"I hated the commute so much, I'd be struggling with bleary eyes on the train," she said. "The doors would open and people had their fists in each other's backs.
"It used to drive me nuts, and not getting a seat, or being near someone who has BO at eight in the morning, extraordinary."
Nicholls said he got the idea for "a pure, old-fashioned love story" after coming up with the idea of doing a drama based on a song. "The song we hit upon was [The Kinks'] Waterloo Sunset," he said.
"I liked the idea of this confinement, where two people are forced to spend time with each other in this island, this space, and how, over a period of time, their relationship might change".
Much of the drama is confined to a train, and the producers hired a train carriage for the filming.
"Even though commuting can be quite a gruelling experience, it has great potential for a bitter-sweet, romantic story," he said.
He cited films including Brief Encounter and Billy Wilder's The Apartment as "a big influence - that sense of lives stuck in a rut, and how characters might break out".
But he added that although Brief Encounter was "an extraordinary, brilliant love story... we set out to deal as much with the aftermath as the leading up to the affair".
The writer smiled as he made clear that there was "no autobiographical element" to the film.
Nicholls admitted that, as a cyclist, he does not encounter trains very often, and that "because I sit at my desk all day I can't claim any great research." So he asked other people about their experiences.
"Various people did offer up stories about looks and smiles on the train, watching someone sleeping and spotting the different relationships developing on the morning train ride," he added.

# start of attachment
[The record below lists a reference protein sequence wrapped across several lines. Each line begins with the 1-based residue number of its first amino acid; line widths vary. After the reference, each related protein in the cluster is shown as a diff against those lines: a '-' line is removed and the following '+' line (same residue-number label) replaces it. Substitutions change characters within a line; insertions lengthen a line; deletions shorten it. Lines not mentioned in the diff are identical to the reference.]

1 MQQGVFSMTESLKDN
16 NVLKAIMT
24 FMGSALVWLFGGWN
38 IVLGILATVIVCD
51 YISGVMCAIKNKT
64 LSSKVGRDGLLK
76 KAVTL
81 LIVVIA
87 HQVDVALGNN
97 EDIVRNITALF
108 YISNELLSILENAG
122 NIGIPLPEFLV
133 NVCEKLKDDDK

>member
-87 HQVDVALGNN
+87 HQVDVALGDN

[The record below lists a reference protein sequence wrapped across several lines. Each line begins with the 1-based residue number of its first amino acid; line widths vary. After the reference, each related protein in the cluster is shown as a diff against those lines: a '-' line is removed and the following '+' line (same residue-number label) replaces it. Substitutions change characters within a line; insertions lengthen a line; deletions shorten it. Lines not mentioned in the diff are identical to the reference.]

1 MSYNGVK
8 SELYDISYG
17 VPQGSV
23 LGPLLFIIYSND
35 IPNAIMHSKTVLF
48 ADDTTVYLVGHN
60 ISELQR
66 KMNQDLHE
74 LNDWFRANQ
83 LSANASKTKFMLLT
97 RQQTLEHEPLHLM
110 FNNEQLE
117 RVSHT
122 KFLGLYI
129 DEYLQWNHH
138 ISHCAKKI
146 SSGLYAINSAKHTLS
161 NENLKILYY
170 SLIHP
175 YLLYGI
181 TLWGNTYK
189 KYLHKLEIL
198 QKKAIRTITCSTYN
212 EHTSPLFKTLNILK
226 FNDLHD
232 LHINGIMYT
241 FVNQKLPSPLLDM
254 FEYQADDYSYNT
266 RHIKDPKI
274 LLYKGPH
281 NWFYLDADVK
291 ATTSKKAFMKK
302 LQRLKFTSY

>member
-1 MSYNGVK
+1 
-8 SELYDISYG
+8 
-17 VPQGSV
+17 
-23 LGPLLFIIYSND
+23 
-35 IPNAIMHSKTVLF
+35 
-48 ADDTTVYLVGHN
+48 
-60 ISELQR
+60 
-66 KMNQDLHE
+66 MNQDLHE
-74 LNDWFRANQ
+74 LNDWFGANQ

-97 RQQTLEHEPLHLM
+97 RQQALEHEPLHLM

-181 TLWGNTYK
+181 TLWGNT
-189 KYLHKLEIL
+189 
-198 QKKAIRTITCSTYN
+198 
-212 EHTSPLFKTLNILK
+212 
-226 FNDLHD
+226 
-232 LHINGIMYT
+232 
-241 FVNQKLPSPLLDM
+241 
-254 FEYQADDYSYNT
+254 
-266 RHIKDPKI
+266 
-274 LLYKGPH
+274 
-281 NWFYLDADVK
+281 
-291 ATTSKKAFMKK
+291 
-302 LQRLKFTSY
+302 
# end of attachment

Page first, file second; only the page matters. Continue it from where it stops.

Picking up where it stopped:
He decided to write a love story as there are "very few of them on television, for valid reasons - it can be very hard to make them work on television.
"I think love stories are given a bad press - it's something men are forbidden to watch, and I don't see why that should be the case.
"I think falling in love is a much more common experience than meeting a serial killer or being abducted, and yet it's very under-represented as subject matter on television," he added.
"Not all love stories stop at 34. I think it's an interesting subject, love and romance in middle age and later.
"The idea that complicated, emotional stories stop as soon as you have kids is really not the case," he added.
Nicholls, who wrote the successful relationship drama series Cold Feet for ITV, said he chose to limit The 7.39 to two parts as writing a long-running series with a love story makes "you go crazy pretty quickly".
"The will-they, won't-they thing only lasts for so long," he said.
Colman's final word is that perhaps The 7.39 might make tired couples with children appreciate each other slightly more.
"It's the old thing with kids, keeping a tally of who woke up the most times in the night.
"Hopefully it will come up that you let that go, and appreciate each other."
The 7.39 is on BBC One on 6 and 7 January at 21:00 GMT.